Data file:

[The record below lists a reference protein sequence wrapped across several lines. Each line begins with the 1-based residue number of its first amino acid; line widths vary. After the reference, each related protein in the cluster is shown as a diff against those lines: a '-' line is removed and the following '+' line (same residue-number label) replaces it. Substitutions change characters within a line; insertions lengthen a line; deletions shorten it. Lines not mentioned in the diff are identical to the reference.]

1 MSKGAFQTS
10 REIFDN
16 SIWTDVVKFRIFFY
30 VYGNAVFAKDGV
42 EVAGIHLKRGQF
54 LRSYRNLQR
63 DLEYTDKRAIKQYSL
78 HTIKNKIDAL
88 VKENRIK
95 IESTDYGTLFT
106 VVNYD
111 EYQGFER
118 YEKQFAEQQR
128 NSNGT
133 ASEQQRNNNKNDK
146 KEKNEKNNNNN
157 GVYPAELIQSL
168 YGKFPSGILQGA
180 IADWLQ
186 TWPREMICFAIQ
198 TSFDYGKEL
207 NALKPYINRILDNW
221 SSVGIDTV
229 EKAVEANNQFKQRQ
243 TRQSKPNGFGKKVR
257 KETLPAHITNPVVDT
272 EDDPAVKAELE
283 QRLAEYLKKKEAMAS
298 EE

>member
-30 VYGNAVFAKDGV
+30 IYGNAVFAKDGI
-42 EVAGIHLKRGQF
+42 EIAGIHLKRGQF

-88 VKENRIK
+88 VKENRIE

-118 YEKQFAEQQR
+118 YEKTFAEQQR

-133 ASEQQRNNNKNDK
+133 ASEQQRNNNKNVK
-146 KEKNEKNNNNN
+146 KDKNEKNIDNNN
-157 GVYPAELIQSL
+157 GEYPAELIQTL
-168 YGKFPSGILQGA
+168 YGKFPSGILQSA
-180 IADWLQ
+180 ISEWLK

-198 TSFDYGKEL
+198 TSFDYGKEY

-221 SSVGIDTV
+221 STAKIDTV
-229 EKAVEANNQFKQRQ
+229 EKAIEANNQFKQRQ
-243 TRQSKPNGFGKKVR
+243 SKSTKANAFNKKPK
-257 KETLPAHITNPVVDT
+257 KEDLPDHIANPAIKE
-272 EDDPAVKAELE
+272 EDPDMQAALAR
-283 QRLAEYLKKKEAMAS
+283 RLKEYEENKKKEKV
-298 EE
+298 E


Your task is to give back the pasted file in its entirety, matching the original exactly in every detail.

[The record below lists a reference protein sequence wrapped across several lines. Each line begins with the 1-based residue number of its first amino acid; line widths vary. After the reference, each related protein in the cluster is shown as a diff against those lines: a '-' line is removed and the following '+' line (same residue-number label) replaces it. Substitutions change characters within a line; insertions lengthen a line; deletions shorten it. Lines not mentioned in the diff are identical to the reference.]

1 MSKGAFQTS
10 REIFDN
16 SIWTDVVKFRIFFY
30 VYGNAVFAKDGV
42 EVAGIHLKRGQF
54 LRSYRNLQR
63 DLEYTDKRAIKQYSL
78 HTIKNKIDAL
88 VKENRIK
95 IESTDYGTLFT
106 VVNYD
111 EYQGFER
118 YEKQFAEQQR
128 NSNGT
133 ASEQQRNNNKNDK
146 KEKNEKNNNNN
157 GVYPAELIQSL
168 YGKFPSGILQGA
180 IADWLQ
186 TWPREMICFAIQ
198 TSFDYGKEL
207 NALKPYINRILDNW
221 SSVGIDTV
229 EKAVEANNQFKQRQ
243 TRQSKPNGFGKKVR
257 KETLPAHITNPVVDT
272 EDDPAVKAELE
283 QRLAEYLKKKEAMAS
298 EE

>member
-30 VYGNAVFAKDGV
+30 IYGNAVFAKDGI
-42 EVAGIHLKRGQF
+42 EIAGIHLKRGQF

-88 VKENRIK
+88 VKENRIE

-118 YEKQFAEQQR
+118 YEKTFAEQQR

-133 ASEQQRNNNKNDK
+133 ASEQQRNNNKNVK
-146 KEKNEKNNNNN
+146 KDKNEKNIDNNN
-157 GVYPAELIQSL
+157 GEYPAELIQTL
-168 YGKFPSGILQGA
+168 YGKFPSGILQSA
-180 IADWLQ
+180 ISEWLK

-198 TSFDYGKEL
+198 TSFDYGKEY

-221 SSVGIDTV
+221 STAKIDTV
-229 EKAVEANNQFKQRQ
+229 EKAIEANNQFKQRQ
-243 TRQSKPNGFGKKVR
+243 SKSTKANAFNKKPK
-257 KETLPAHITNPVVDT
+257 KEDLPDHIANPAIKE
-272 EDDPAVKAELE
+272 EDPDMQAALAR
-283 QRLAEYLKKKEAMAS
+283 RLKEYEENKKKEKV
-298 EE
+298 E